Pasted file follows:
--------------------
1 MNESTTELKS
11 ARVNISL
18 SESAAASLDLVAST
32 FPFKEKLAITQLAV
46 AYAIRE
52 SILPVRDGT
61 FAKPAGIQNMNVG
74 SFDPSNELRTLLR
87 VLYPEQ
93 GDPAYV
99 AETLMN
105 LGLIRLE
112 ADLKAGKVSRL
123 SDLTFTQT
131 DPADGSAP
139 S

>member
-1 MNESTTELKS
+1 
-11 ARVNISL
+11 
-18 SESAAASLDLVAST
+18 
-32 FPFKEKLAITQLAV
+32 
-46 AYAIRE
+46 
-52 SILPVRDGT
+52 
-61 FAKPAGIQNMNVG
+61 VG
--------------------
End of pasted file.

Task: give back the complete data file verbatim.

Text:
1 MNESTTELKS
11 ARVNISL
18 SESAAASLDLVAST
32 FPFKEKLAITQLAV
46 AYAIRE
52 SILPVRDGT
61 FAKPAGIQNMNVG
74 SFDPSNELRTLLR
87 VLYPEQ
93 GDPAYV
99 AETLMN
105 LGLIRLE
112 ADLKAGKVSRL
123 SDLTFTQT
131 DPADGSAP
139 S

>member
-1 MNESTTELKS
+1 
-11 ARVNISL
+11 
-18 SESAAASLDLVAST
+18 
-32 FPFKEKLAITQLAV
+32 
-46 AYAIRE
+46 
-52 SILPVRDGT
+52 
-61 FAKPAGIQNMNVG
+61 VG